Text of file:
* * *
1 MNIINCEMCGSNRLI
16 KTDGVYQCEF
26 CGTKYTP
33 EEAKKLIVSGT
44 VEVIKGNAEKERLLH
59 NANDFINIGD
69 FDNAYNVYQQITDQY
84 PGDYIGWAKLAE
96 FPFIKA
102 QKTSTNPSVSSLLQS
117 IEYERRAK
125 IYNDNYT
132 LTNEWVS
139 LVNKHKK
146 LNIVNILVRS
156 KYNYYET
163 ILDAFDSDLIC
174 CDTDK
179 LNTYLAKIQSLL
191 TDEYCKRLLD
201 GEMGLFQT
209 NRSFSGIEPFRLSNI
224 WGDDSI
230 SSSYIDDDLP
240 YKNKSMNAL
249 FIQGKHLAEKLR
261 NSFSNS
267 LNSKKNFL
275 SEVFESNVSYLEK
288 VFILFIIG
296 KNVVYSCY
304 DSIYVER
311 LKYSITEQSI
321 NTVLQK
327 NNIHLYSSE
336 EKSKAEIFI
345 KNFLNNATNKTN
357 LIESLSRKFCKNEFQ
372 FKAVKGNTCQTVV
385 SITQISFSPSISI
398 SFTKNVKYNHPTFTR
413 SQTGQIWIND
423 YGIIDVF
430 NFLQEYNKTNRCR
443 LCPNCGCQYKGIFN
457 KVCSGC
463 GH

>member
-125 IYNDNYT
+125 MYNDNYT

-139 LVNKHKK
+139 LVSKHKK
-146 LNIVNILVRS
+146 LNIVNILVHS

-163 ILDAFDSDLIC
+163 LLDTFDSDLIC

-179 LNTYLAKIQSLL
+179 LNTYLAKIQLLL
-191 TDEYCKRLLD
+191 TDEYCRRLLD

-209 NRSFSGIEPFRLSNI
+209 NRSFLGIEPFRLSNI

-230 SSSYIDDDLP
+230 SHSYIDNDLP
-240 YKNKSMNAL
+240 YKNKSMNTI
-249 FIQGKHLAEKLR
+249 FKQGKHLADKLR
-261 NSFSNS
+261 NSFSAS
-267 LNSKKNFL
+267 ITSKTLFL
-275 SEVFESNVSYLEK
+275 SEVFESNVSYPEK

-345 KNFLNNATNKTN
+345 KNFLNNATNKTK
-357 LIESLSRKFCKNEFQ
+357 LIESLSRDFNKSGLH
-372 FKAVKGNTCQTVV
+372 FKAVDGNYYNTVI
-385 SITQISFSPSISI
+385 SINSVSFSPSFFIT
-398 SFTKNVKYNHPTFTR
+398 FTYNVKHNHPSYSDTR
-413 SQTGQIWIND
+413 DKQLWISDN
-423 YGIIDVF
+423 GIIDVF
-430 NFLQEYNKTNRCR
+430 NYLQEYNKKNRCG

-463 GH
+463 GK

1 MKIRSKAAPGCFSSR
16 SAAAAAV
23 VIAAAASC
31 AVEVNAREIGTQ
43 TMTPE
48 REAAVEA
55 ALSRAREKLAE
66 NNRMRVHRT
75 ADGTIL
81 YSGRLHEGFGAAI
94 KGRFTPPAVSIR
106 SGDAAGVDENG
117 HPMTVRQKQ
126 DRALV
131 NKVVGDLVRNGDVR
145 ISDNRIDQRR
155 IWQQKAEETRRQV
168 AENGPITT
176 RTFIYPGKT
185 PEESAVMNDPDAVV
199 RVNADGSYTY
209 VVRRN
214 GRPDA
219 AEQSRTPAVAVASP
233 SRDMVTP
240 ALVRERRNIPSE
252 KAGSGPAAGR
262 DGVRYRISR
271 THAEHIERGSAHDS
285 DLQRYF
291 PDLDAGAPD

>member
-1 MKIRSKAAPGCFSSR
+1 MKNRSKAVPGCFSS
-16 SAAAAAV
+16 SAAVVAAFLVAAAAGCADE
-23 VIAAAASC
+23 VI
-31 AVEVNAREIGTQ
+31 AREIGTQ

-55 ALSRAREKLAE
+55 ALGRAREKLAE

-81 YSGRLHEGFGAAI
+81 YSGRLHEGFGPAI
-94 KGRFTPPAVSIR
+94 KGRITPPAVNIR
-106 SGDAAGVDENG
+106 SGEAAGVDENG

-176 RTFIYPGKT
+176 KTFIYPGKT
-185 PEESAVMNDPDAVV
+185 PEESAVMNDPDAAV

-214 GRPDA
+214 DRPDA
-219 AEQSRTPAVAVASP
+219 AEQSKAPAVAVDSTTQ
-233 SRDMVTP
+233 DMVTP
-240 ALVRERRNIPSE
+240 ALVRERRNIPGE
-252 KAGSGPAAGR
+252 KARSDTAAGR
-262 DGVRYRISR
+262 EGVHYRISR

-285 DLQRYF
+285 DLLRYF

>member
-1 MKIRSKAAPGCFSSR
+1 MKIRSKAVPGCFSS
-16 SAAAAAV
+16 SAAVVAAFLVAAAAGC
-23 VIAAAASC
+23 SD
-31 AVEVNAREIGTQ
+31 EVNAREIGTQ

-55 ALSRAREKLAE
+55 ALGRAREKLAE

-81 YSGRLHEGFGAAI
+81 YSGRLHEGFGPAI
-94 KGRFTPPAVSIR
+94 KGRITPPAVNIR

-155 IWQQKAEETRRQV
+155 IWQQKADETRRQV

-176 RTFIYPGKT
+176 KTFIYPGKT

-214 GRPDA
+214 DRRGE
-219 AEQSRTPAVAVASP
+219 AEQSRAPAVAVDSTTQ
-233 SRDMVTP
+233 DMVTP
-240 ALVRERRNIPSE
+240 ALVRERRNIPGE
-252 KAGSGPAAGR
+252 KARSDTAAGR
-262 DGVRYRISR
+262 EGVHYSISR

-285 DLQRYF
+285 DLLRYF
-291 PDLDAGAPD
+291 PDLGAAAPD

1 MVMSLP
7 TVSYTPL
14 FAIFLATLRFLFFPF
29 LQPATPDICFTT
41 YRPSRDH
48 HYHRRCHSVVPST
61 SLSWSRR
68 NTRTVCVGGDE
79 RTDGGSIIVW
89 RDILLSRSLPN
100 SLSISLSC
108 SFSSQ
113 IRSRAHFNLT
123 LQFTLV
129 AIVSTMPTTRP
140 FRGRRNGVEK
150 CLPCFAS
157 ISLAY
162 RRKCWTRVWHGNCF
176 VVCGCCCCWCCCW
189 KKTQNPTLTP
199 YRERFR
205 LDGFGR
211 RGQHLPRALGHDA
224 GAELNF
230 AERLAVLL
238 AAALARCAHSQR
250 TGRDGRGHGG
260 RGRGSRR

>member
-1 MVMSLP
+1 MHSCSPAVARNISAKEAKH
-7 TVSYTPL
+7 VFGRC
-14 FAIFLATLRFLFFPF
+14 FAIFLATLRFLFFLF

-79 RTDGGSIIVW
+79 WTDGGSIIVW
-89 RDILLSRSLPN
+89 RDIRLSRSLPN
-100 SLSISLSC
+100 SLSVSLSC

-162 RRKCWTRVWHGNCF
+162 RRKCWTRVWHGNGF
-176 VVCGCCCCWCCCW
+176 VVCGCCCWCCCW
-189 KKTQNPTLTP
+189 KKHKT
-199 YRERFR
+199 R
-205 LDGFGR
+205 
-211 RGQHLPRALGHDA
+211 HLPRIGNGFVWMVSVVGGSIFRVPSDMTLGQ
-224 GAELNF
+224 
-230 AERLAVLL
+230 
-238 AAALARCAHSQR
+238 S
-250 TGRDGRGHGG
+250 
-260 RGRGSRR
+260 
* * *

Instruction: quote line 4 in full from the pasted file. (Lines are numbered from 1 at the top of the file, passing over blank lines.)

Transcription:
33 EEAKKLIVSGT